Brewers don't need overpriced free agents

Gruman: Milwaukee was right not to overspend in free agency. It's time to see what the kids can do.

Mix a feeble crop of free-agent starters with a never-ending need for pitching throughout baseball and what happens?

Average pitchers sign ridiculous contracts, and teams like the Milwaukee Brewers are left with the decision of taking a risk by shelling out big money or staying patient.

This offseason, Brewers general manager Doug Melvin's decision has been pretty easy. With the club looking to trim payroll from $97.6 million to somewhere in the $80 million range, Melvin's hands were tied, especially since recent deals with Jeff Suppan and Randy Wolf leave him hesitant to commit more than two years to an older pitcher.

Of course he could have made an offer to a veteran such as Ryan Dempster, but it wasn't going to be nearly as competitive as the two-year, $26.5 million deal the right-hander eventually took with the Boston Red Sox. With plenty of young pitching talent on the current roster, signing a top-line starter at a premium price simply wouldn't have been a smart move. And after the top line, there was a drop -off in talent but not in salary.

In this market, Joe Blanton and his 4.71 ERA got $15 million from the Angels. The Royals rewarded Jeremy Guthrie with a $25 million contract over three years for posting a 4.76 ERA last season. For a short while, Anibal Sanchez (3.86 ERA) was linked to the Brewers. He got a five-year, $80 million contract from the Tigers.

No thanks. Even if the Brewers could afford those contracts, the payoff wouldn't have been worth the pay.

Bring back Zack Greinke? There's no chance Milwaukee could have competed with the ridiculous six-year, $147 million the Los Angeles Dodgers gave him. Just months after filing for bankruptcy, Los Angeles' new ownership group has the franchise spending like it prints money in the Dodger Stadium dugout. It's hard to blame the new owners when estimates for the team's new local television deal are in the $6 billion range.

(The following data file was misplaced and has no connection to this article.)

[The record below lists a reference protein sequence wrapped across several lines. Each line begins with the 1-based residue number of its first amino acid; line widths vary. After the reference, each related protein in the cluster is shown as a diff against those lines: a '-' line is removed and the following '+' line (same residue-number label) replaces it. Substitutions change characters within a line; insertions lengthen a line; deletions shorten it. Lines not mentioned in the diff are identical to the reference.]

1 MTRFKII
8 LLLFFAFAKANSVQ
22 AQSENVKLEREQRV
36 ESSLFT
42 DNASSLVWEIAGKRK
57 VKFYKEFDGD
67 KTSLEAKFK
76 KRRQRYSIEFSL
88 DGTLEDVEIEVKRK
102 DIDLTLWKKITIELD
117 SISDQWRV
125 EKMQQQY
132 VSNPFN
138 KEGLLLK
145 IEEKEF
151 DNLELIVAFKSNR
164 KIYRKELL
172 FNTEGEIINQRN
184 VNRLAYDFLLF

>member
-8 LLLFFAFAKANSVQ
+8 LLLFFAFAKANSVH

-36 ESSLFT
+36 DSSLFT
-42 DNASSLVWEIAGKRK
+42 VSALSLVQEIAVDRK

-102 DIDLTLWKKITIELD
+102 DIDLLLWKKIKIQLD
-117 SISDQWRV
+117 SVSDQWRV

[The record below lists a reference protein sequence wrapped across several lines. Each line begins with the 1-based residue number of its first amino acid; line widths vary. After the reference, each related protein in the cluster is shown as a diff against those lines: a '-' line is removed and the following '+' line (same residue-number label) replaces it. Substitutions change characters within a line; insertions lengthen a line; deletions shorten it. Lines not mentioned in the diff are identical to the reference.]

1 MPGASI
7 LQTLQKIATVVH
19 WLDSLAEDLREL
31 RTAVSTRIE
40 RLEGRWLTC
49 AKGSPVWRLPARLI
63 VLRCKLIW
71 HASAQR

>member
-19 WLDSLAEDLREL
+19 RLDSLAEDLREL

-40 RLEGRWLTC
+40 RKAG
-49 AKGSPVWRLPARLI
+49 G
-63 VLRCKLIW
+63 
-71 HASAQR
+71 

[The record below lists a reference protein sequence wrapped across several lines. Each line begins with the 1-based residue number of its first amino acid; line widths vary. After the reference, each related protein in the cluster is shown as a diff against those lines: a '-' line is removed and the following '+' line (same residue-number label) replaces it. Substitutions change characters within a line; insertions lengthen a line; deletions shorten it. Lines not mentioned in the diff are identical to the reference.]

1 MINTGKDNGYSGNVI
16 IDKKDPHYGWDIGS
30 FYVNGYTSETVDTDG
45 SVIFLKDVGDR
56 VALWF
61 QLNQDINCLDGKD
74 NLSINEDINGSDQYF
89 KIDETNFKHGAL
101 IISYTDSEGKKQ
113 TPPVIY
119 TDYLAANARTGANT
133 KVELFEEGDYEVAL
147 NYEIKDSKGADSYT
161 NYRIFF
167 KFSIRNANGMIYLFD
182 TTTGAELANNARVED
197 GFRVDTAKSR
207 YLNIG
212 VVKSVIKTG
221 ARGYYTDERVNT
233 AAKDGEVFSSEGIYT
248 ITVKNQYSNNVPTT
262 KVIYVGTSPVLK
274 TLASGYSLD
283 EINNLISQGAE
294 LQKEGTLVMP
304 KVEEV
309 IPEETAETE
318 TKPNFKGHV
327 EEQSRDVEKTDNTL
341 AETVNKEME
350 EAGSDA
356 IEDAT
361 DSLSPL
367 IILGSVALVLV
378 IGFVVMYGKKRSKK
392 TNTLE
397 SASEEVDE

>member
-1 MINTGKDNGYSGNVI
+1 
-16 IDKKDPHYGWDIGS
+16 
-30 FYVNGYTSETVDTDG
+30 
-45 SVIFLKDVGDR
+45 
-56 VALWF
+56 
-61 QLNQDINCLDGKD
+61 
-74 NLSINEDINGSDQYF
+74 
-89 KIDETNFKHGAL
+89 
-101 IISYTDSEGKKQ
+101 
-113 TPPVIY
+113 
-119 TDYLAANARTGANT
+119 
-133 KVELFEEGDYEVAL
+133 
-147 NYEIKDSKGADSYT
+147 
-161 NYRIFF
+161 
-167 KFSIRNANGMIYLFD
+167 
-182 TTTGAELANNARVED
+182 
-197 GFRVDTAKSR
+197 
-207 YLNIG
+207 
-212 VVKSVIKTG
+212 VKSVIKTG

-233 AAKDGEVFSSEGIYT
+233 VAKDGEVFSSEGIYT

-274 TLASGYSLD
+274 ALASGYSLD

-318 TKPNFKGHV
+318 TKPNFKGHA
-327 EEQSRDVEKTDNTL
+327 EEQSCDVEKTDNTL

So what choice did Melvin really have? For now, the only answer is to build a rotation behind Yovani Gallardo with promising but unproven pitchers such as Mike Fiers, Marco Estrada, Mark Rogers, Wily Peralta and Tyler Thornburg, along with veteran left-hander Chris Narveson, who is recovering from a torn rotator cuff.

Small-market teams like Milwaukee have to find a different way to win, and if the pitching comes through the way it did late last season the Brewers will have done that. The team's everyday lineup is ready for the playoffs right now, but even though a commitment to a young pitching staff may not a recipe for postseason success owner Mark Attanasio has proven in the past he'll support Melvin with increased funds to chase a top starter if the team looks like a contender come July. Remember C.C. Sabathia in 2008?

For Milwaukee, adding a sure thing front-line pitcher in July rather than a long-shot, long-term starter when the snow is flying sure seems to make sense. Standing pat now allows for that flexibility in the summer.

Of course, the rumblings from fans will never cease, with some chastising Melvin for not doing whatever it takes to grab a guy like Dempster and others wanting to see the team move into rebuilding mode now. With an offense that scored the most runs in baseball returning, the latter was never an option. The chance has to be taken to see if these young pitchers will rise to the occasion and a rebuilt bullpen will allow Milwaukee to win the close games it lost in 2012.

And who knows, Melvin may have something up his sleeve before pitchers and catchers report to Arizona in February. It might be something big but probably won't be. With a limited budget, the only thing he has to do is finish off that bullpen.

Teams like the Brewers are going to have to develop the majority of their pitching, occasionally adding a Sabathia, Greinke or even Shaun Marcum to make the final push. To an extent they've done finished the development stage, and those pitchers' time to shine is now.

Follow Andrew Gruman on Twitter.

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